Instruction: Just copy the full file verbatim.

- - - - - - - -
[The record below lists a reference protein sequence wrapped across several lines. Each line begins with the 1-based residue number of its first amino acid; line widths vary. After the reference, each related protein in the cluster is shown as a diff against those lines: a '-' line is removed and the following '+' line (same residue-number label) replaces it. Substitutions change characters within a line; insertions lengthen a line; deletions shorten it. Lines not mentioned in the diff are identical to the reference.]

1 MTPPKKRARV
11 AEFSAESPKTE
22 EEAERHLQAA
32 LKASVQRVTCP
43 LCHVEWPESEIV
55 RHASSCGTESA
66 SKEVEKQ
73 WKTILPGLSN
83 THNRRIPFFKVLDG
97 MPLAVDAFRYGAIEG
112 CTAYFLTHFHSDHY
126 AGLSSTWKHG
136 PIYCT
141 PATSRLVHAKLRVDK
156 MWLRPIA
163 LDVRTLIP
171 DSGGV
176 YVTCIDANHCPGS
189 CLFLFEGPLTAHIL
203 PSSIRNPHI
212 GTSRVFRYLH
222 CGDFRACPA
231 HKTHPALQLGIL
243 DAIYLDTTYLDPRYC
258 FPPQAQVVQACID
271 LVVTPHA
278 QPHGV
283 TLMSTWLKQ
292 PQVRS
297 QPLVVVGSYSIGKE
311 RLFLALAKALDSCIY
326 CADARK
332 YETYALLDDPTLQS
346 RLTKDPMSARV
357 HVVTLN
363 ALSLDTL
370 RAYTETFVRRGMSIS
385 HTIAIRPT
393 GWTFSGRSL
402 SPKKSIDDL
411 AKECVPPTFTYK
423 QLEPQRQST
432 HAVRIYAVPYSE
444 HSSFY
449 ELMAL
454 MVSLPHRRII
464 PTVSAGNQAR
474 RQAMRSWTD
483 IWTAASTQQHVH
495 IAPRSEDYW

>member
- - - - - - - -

[The record below lists a reference protein sequence wrapped across several lines. Each line begins with the 1-based residue number of its first amino acid; line widths vary. After the reference, each related protein in the cluster is shown as a diff against those lines: a '-' line is removed and the following '+' line (same residue-number label) replaces it. Substitutions change characters within a line; insertions lengthen a line; deletions shorten it. Lines not mentioned in the diff are identical to the reference.]

1 MTPPKKRARV
11 AEFSAESPKTE
22 EEAERHLQAA
32 LKASVQRVTCP
43 LCHVEWPESEIV
55 RHASSCGTESA
66 SKEVEKQ
73 WKTILPGLSN
83 THNRRIPFFKVLDG
97 MPLAVDAFRYGAIEG
112 CTAYFLTHFHSDHY
126 AGLSSTWKHG
136 PIYCT
141 PATSRLVHAKLRVDK
156 MWLRPIA
163 LDVRTLIP
171 DSGGV
176 YVTCIDANHCPGS
189 CLFLFEGPLTAHIL
203 PSSIRNPHI
212 GTSRVFRYLH
222 CGDFRACPA
231 HKTHPALQLGIL
243 DAIYLDTTYLDPRYC
258 FPPQAQVVQACID
271 LVVTPHA
278 QPHGV
283 TLMSTWLKQ
292 PQVRS
297 QPLVVVGSYSIGKE
311 RLFLALAKALDSCIY
326 CADARK
332 YETYALLDDPTLQS
346 RLTKDPMSARV
357 HVVTLN
363 ALSLDTL
370 RAYTETFVRRGMSIS
385 HTIAIRPT
393 GWTFSGRSL
402 SPKKSIDDL
411 AKECVPPTFTYK
423 QLEPQRQST
432 HAVRIYAVPYSE
444 HSSFY
449 ELMAL
454 MVSLPHRRII
464 PTVSAGNQAR
474 RQAMRSWTD
483 IWTAASTQQHVH
495 IAPRSEDYW

>member